BEIJING -- Two Chinese courts have begun the new year with trials of labor and political activists, signaling the government's continued intolerance of dissent in the wake of the recent leadership changes in the Communist Party.
In a closely watched case in northeastern China, two men appeared in court Wednesday for their involvement in massive demonstrations last year that drew international attention to the plight of workers in the country's depressed Rust Belt.
The two men, Yao Fuxin and Xiao Yunliang, rallied thousands of workers in the city of Liaoyang to press for unpaid wages and benefits.
The protests went on for days until police broke them up and arrested the ringleaders.
Reflecting the seriousness with which the Communist regime views such challenges to its authority, Yao and Xiao, both in their 50s, have been charged with subversion, a serious offense that can bring the death penalty, although such a severe sentence would be unlikely.
Similarly, a man in northwestern China who posted Internet articles critical of the government has been tried on subversion charges, a human rights group reported Wednesday.
Tao Haidong, 45, is awaiting a verdict in the region of Xinjiang, an area under constant scrutiny by Chinese authorities because of separatist sentiment among the local Muslim population.
Although a new, younger crop of leaders ascended to the top of the party hierarchy two months ago, there is little indication that any political liberalization is in the offing to accompany the vast economic changes China has undergone in the past 20 years.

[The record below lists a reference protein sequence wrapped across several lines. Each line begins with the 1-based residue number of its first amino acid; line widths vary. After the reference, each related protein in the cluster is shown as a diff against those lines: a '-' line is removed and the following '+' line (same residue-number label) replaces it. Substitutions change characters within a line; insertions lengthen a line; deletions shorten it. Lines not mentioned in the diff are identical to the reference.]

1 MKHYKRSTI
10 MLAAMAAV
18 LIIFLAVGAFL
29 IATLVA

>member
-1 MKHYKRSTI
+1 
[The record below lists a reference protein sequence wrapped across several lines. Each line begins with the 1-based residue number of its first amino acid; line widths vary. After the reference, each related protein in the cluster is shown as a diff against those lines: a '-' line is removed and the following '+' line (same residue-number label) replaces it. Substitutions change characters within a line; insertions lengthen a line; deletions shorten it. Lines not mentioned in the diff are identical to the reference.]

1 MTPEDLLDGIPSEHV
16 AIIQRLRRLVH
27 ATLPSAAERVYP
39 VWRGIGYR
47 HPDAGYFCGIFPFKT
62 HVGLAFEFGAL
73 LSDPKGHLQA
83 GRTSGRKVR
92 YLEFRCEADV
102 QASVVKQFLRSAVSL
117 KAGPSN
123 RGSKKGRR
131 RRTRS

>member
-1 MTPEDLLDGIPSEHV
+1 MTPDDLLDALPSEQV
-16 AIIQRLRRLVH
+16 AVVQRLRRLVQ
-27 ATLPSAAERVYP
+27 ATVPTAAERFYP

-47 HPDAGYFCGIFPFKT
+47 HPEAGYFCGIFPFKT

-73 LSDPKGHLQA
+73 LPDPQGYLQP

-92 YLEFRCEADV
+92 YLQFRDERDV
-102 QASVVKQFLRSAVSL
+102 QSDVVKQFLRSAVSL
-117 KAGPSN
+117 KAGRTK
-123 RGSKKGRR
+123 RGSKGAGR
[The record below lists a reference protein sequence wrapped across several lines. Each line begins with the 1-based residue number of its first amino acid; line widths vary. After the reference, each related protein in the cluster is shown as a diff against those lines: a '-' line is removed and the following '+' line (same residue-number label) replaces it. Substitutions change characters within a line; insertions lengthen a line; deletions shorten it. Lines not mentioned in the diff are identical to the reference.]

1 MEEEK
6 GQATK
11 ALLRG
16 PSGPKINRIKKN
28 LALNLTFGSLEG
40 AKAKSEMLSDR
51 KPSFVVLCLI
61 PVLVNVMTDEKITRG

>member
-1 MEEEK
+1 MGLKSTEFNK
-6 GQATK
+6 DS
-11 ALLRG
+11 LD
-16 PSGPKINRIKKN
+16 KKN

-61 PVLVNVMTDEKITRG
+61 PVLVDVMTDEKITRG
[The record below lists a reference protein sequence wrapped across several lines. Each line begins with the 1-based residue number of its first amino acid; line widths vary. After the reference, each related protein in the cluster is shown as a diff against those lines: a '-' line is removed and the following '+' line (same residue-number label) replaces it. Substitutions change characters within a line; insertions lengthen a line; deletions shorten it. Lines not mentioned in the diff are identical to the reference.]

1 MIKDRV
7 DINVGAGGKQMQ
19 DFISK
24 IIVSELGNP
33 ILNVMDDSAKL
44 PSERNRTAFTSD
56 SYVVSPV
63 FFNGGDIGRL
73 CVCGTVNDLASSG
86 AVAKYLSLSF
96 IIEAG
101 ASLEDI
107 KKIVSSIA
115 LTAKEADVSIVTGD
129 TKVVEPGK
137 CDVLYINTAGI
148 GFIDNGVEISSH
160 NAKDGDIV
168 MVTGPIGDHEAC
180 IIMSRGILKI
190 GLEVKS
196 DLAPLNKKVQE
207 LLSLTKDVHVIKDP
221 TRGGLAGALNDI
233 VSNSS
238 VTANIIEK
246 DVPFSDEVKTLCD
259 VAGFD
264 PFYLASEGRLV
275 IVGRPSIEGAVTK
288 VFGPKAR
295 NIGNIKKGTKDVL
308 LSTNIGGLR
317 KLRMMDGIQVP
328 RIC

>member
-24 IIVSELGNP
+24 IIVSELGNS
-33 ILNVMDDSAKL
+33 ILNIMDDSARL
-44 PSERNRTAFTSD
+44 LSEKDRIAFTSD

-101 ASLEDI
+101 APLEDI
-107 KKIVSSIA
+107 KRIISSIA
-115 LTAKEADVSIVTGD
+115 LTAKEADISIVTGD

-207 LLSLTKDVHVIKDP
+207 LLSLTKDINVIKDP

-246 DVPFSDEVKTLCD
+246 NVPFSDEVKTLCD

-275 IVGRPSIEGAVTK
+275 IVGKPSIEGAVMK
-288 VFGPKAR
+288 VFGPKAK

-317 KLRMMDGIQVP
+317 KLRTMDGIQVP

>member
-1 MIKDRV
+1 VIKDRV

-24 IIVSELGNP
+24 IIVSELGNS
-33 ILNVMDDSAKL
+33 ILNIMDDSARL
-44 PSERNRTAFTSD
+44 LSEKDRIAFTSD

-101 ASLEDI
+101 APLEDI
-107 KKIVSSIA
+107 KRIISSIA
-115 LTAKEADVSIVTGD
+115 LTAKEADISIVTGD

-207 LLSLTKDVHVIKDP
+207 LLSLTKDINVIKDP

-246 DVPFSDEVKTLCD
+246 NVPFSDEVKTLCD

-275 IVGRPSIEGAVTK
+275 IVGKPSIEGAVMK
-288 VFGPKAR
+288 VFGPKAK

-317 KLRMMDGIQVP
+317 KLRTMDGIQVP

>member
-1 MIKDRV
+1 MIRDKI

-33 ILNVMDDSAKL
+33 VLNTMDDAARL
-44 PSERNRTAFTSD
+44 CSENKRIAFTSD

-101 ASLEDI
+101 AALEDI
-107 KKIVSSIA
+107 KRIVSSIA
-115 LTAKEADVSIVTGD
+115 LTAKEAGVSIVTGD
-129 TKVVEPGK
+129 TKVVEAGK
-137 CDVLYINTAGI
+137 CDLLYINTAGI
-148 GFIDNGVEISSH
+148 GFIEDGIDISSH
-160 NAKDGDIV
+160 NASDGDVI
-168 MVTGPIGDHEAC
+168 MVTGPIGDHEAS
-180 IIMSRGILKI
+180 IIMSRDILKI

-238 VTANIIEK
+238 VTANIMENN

That economic transformation has spawned increasing discontent among those left behind in the race to get rich, including millions of state workers left jobless by China's market-oriented reforms.
Yao and Xiao tapped into that frustration in March when they and workers from a variety of sectors swarmed Liaoyang's City Hall for several days. Some of the demonstrations culminated in clashes with police, who later took Yao, Xiao and two others into custody. The other two men have been released and are not on trial.
Human rights groups around the world have monitored the Liaoyang case closely and expressed outrage over the government's treatment of the two men, who had engaged in an activity that is theoretically guaranteed under the Chinese Constitution.
"If they are convicted of 'subversion' after doing nothing more than peacefully exercising their rights to freedom of expression, association or assembly, we would consider them to be prisoners of conscience," Amnesty International said in a statement.
In Urumqi, the capital of the restive Xinjiang region, Tao went on trial this month for writing articles that allegedly slandered China's leaders and warned of an impending economic collapse.
According to the New York-based group Human Rights in China, this is not Tao's first run-in with the authorities. Last year, he spent two months in a labor camp for editing a book that contained calls for greater democracy, the group said.
The arrests and trials of dissidents add to the picture outlined in the State Department's recent annual human rights report, which said that China continues to lock up the regime's vocal critics.
Activists were cheered by the release last month of democracy advocate Xu Wenli, perhaps China's best-known political dissident. But they noted that the release, and exile, of Xu to the U.S. on medical grounds was largely a gesture to Washington and not a harbinger of political loosening in the world's last remaining Communist giant.